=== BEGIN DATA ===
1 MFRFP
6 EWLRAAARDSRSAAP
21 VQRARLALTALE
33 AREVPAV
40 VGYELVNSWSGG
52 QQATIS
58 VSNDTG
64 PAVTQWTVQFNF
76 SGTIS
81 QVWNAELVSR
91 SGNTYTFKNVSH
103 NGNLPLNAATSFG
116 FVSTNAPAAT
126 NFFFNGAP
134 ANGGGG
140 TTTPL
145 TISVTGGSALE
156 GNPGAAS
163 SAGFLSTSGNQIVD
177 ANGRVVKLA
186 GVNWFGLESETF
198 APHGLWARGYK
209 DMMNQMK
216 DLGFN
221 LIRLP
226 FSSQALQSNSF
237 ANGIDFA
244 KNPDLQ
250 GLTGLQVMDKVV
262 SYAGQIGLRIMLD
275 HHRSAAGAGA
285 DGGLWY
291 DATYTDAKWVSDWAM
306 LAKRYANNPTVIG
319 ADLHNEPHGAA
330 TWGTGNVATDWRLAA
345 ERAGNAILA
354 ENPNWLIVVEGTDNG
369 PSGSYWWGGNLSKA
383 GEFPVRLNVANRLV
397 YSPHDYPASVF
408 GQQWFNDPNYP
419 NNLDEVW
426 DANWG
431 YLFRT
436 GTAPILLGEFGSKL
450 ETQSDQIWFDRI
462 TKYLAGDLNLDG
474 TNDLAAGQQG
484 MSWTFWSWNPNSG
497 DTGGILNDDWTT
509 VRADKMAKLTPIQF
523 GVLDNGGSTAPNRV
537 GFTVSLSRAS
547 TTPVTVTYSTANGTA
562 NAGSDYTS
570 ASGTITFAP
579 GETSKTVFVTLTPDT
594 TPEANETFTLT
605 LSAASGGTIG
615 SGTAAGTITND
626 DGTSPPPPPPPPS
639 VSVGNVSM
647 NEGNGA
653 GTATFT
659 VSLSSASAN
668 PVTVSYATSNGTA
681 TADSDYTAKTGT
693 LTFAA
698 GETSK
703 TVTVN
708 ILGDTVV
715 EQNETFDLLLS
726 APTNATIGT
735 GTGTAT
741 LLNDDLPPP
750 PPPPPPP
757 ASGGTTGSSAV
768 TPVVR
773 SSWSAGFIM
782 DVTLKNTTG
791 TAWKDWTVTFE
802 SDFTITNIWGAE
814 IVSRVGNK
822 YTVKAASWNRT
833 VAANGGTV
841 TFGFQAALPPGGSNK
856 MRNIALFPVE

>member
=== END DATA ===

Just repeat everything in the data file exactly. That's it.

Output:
1 MFRFP
6 EWLRAAARDSRSAAP
21 VQRARLALTALE
33 AREVPAV
40 VGYELVNSWSGG
52 QQATIS
58 VSNDTG
64 PAVTQWTVQFNF
76 SGTIS
81 QVWNAELVSR
91 SGNTYTFKNVSH
103 NGNLPLNAATSFG
116 FVSTNAPAAT
126 NFFFNGAP
134 ANGGGG
140 TTTPL
145 TISVTGGSALE
156 GNPGAAS
163 SAGFLSTSGNQIVD
177 ANGRVVKLA
186 GVNWFGLESETF
198 APHGLWARGYK
209 DMMNQMK
216 DLGFN
221 LIRLP
226 FSSQALQSNSF
237 ANGIDFA
244 KNPDLQ
250 GLTGLQVMDKVV
262 SYAGQIGLRIMLD
275 HHRSAAGAGA
285 DGGLWY
291 DATYTDAKWVSDWAM
306 LAKRYANNPTVIG
319 ADLHNEPHGAA
330 TWGTGNVATDWRLAA
345 ERAGNAILA
354 ENPNWLIVVEGTDNG
369 PSGSYWWGGNLSKA
383 GEFPVRLNVANRLV
397 YSPHDYPASVF
408 GQQWFNDPNYP
419 NNLDEVW
426 DANWG
431 YLFRT
436 GTAPILLGEFGSKL
450 ETQSDQIWFDRI
462 TKYLAGDLNLDG
474 TNDLAAGQQG
484 MSWTFWSWNPNSG
497 DTGGILNDDWTT
509 VRADKMAKLTPIQF
523 GVLDNGGSTAPNRV
537 GFTVSLSRAS
547 TTPVTVTYSTANGTA
562 NAGSDYTS
570 ASGTITFAP
579 GETSKTVFVTLTPDT
594 TPEANETFTLT
605 LSAASGGTIG
615 SGTAAGTITND
626 DGTSPPPPPPPPS
639 VSVGNVSM
647 NEGNGA
653 GTATFT
659 VSLSSASAN
668 PVTVSYATSNGTA
681 TADSDYTAKTGT
693 LTFAA
698 GETSK
703 TVTVN
708 ILGDTVV
715 EQNETFDLLLS
726 APTNATIGT
735 GTGTAT
741 LLNDDLPPP
750 PPPPPPP
757 ASGGTTGSSAV
768 TPVVR
773 SSWSAGFIM
782 DVTLKNTTG
791 TAWKDWTVTFE
802 SDFTITNIWGAE
814 IVSRVGNK
822 YTVKAASWNRT
833 VAANGGTV
841 TFGFQAALPPGGSNK
856 MRNIALFPVE

>member